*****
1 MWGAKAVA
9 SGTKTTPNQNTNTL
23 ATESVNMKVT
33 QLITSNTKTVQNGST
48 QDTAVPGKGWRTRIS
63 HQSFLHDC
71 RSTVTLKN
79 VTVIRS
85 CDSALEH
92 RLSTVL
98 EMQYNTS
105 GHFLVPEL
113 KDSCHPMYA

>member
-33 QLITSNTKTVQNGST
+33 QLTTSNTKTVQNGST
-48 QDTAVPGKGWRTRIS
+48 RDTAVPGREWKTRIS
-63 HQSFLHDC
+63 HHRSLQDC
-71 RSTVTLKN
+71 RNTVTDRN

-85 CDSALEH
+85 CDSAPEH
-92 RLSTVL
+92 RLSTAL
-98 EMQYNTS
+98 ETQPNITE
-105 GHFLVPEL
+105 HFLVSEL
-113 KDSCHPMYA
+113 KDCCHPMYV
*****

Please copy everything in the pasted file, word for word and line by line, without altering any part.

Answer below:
1 MWGAKAVA
9 SGTKTTPNQNTNTL
23 ATESVNMKVT
33 QLITSNTKTVQNGST
48 QDTAVPGKGWRTRIS
63 HQSFLHDC
71 RSTVTLKN
79 VTVIRS
85 CDSALEH
92 RLSTVL
98 EMQYNTS
105 GHFLVPEL
113 KDSCHPMYA

>member
-33 QLITSNTKTVQNGST
+33 QLTTSNTKTVQNGST
-48 QDTAVPGKGWRTRIS
+48 RDTAVPGREWKTRIS
-63 HQSFLHDC
+63 HHRSLQDC
-71 RSTVTLKN
+71 RNTVTDRN

-85 CDSALEH
+85 CDSAPEH
-92 RLSTVL
+92 RLSTAL
-98 EMQYNTS
+98 ETQPNITE
-105 GHFLVPEL
+105 HFLVSEL
-113 KDSCHPMYA
+113 KDCCHPMYV